Colin DeYoung

Personality Psychology, University of Minnesota

Colin DeYoung has been a professor in the Department of Psychology at the University of Minnesota since 2008. Previously, he received his PhD in psychology from the University of Toronto and completed a postdoctoral fellowship in cognitive neuroscience at Yale University. He is currently the director of the Personality, Individual Differences, and Behavior Genetics area of his department and a member of the executive committee of the World Association for Personality Psychology. He is also co-chair of the Neurobiological Foundations workgroup in the Hierarchical Taxonomy of Psychopathology (HiTOP) consortium.

His research focuses on the structure and sources of individual differences in emotion, motivation, cognition, and behavior, using neuroscientific methods (primarily neuroimaging) to investigate their biological substrates. He has published over 100 articles in peer-reviewed scientific journals in human neuroscience, personality, clinical psychology, and psychiatry. His work is organized around his general theory of personality, Cybernetic Big Five Theory, which identifies psychological and neurobiological functions associated with major personality traits as well as their connection to other elements of personality and various life outcomes, including mental illness.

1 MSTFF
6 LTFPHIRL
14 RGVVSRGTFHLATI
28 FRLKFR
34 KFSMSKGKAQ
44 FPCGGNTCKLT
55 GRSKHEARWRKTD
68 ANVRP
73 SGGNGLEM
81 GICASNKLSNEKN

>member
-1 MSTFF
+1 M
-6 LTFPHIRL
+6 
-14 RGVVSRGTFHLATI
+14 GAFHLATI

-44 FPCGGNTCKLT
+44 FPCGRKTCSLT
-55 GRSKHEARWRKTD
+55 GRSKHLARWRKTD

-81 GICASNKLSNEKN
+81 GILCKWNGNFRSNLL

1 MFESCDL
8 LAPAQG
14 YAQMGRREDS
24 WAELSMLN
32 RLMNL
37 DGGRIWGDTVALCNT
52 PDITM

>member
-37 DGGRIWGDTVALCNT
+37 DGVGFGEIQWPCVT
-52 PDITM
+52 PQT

During his stay at HIAS, Colin DeYoung plans to focus on research using electroencephelography (EEG) to better understand individual differences in brain function and their association with various psychological traits. His collaboration partner is Prof. Jan Wacker from the Department of Differential Psychology and Psychological Assessment at Universität Hamburg.

Colin DeYoung’s HIAS Fellowship is provided by federal and state funds acquired by Universität Hamburg in the framework of its excellence strategy.


Colin DeYoung


Universität Hamburg


Prof. Dr. Jan Wacker, Department of Differential Psychology and Psychological Assessment at Universität Hamburg

Förderung durch das Bundesministerium für Bildung und Forschung (BMBF) sowie der Freien und Hansestadt Hamburg im Rahmen der Exzellenzstrategie von Bund und Ländern der Universität Hamburg


Electroencephalogram (EEG), open access.